Let’s Get Together and Feel Alright

 

Yes, it has been a while since I have felt inspired to put words on (electronic) paper-sorry for the silence but I have always believed in quality over quantity so I refuse to waste my time or yours on meaningless posts to fill up white space on a page.

Frankly, we are all busy people and no one likes investing the time to read a blog and being left with that empty feeling at the end. I compare it to cracking open a fortune cookie only to find a completely useless un-fortune like “choose another fortune cookie.” Seriously??  If you can’t do better than that, just leave the damn thing empty.

Anger me, make me giggle, make me cry, confuse me…something!  Life is short-give me the feels or go away.

Interesting side note-no matter how mediocre the fortune, Cooper loves to eat them! And no, not the cookies. He has an insatiable appetite for tiny fortune strips and will actively seek them out on tabletops, in purses, etc…and go out of his way to ensure they end up in his belly. My dog is a weirdo and I love him for it-he fits in perfectly.

Anyway, I have had a trying week and haven’t felt like my normal, chipper self.  Some are probably glad to see that I am not ALWAYS annoyingly positive but I have been off my game and I don’t like it. Little things that I would normally shrug off have felt like grenades being launched at my sanity in rapid fire and I am too tired to duck.

The scene from Office Space where they go out and smash the hell out of a printer with a baseball bat?  I re-enacted it at least ten times this week in my head and almost a few times in reality.

I admit my flaws-I am one of the least patient people on earth and sometimes I feel my mouth quivering with the desire to complete someone’s sentence after an abnormally long pause. My fingers itching to finish the message they have been typing on ping for ten minutes. You know-the ones that end up saying something like, “Hey. How are you?” after a dizzyingly long amount of time and you have to wonder if it took that long to think of that particular statement or if they wrote something much more interesting and/or clever then chickened out and played it safe.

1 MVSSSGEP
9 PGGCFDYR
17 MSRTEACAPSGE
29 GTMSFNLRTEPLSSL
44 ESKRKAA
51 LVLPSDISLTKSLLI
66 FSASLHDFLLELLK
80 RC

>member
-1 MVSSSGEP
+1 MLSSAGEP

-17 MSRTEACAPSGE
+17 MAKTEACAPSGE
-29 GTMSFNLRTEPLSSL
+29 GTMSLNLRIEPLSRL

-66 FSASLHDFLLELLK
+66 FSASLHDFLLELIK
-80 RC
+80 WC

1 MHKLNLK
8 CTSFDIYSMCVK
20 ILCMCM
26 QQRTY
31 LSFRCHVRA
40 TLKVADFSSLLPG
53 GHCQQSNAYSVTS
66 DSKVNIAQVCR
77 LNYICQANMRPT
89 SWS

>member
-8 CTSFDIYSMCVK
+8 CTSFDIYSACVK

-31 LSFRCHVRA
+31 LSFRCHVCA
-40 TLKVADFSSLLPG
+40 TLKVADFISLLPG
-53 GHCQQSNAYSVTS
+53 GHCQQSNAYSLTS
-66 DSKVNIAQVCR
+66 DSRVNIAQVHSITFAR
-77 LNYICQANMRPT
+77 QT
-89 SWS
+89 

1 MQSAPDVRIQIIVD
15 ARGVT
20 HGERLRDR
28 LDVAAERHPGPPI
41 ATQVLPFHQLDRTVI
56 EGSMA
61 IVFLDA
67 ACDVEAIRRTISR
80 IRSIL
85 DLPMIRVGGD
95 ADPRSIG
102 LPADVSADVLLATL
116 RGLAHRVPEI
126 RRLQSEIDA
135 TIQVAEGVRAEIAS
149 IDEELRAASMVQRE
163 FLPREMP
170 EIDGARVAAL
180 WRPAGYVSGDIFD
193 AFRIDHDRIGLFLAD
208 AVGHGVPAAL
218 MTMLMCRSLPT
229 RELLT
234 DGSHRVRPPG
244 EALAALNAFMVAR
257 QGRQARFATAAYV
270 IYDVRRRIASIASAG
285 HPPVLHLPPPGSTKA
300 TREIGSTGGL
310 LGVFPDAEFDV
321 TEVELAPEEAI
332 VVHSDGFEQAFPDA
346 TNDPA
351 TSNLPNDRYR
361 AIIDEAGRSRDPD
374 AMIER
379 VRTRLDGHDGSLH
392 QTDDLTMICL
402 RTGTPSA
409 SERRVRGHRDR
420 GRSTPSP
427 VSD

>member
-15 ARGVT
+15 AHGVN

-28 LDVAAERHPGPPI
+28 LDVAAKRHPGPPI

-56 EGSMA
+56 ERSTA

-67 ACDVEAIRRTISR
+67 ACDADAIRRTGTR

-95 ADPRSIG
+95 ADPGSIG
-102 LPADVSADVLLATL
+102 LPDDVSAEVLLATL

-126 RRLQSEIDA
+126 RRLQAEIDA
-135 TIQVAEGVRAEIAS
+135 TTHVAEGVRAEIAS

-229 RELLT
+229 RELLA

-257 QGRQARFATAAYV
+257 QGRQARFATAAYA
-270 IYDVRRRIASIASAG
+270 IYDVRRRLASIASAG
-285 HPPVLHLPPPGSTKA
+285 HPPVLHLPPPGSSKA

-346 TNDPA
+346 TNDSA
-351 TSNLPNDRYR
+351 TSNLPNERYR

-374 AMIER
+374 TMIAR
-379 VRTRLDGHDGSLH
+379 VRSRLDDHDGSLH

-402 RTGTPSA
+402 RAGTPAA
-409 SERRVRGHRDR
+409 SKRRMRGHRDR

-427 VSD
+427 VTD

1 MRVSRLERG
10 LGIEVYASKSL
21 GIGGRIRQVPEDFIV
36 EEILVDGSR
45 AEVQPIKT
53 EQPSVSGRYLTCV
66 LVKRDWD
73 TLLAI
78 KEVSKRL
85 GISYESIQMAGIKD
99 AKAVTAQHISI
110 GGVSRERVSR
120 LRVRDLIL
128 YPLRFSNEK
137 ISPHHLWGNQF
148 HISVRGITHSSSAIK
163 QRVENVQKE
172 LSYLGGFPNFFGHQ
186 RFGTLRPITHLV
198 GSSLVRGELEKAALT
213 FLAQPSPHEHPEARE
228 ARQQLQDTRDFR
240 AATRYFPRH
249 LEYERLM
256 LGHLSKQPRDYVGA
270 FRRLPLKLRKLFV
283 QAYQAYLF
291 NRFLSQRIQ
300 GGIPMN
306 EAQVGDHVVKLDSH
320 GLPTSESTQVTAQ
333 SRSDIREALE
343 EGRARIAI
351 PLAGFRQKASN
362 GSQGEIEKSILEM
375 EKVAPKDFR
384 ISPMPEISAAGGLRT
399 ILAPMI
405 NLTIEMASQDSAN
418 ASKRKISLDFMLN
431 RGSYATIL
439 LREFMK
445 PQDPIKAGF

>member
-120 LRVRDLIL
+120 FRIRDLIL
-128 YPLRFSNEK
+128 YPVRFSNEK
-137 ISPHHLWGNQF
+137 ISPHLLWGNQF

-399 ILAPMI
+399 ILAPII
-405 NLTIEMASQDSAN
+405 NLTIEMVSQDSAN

In short, I don’t like waiting-on people who are perpetually running late, on traffic, on food at busy restaurants, on people with 8 billion coupons to scan in the grocery store, on people who drag their feet at work (both physically and metaphorically), etc… I pride myself on being efficient and mindful of others’ time and I tend lose my shit a tiny bit when people don’t respect mine in return.

Bitchy? Maybe. But it’s who I am and I have accepted that old Job and I don’t have a lot in common in the patience department.

Today after work I stopped at Walgreens to grab a drink and a birthday card. I got in line behind a woman who was taking an excessive amount of time at the checkout. True to my nature, I started feeling the familiar creep of annoyance coursing through my veins. I didn’t outwardly show it, but I was dying inside as I waited. I got warm…too warm and started to fidget. What was she buying-half the store?

As I tried to distract myself, I noticed that the woman’s hands were trembling badly as she counted out her change and she seemed to be struggling to hold the weight of her purse. In that moment, I realized that I had no idea what this woman may be dealing with in her own life. Maybe she has a medical issue. Maybe she hasn’t slept in days. Maybe she was doing her best to hurry. A wave of guilt over my impatience threatened to drown me so I offered to pay for her drink as an unspoken peace offering.  She accepted and gave me a tiny smile. Then she began crying as we walked out the door.